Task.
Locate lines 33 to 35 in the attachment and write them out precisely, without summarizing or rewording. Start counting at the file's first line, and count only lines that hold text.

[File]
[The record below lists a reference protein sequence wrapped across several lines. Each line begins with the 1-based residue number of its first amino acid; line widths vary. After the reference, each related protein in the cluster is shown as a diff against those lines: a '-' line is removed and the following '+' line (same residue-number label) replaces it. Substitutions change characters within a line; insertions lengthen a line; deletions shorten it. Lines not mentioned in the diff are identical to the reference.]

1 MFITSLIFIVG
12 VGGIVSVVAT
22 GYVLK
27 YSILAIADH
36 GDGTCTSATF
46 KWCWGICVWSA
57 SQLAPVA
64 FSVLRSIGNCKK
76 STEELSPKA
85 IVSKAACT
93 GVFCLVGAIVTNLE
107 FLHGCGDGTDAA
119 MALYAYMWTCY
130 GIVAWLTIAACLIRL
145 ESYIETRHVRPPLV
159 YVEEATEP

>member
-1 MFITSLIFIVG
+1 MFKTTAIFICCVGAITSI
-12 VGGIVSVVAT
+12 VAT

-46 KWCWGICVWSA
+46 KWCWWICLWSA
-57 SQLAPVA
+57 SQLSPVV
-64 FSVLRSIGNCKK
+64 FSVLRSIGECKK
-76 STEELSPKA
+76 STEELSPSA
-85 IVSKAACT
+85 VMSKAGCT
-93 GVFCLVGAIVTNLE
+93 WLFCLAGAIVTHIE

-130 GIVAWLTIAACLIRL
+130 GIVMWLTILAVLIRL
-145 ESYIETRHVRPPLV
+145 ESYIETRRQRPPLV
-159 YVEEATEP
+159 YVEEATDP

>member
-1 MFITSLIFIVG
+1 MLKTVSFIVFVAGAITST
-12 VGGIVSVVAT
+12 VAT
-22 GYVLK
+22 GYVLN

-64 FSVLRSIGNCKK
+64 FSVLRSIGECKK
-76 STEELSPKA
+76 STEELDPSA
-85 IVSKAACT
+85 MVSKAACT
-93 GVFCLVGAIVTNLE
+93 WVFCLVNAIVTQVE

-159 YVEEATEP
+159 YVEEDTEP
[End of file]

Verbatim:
-93 GVFCLVGAIVTNLE
+93 WLFCLAGAIVTHIE

-130 GIVAWLTIAACLIRL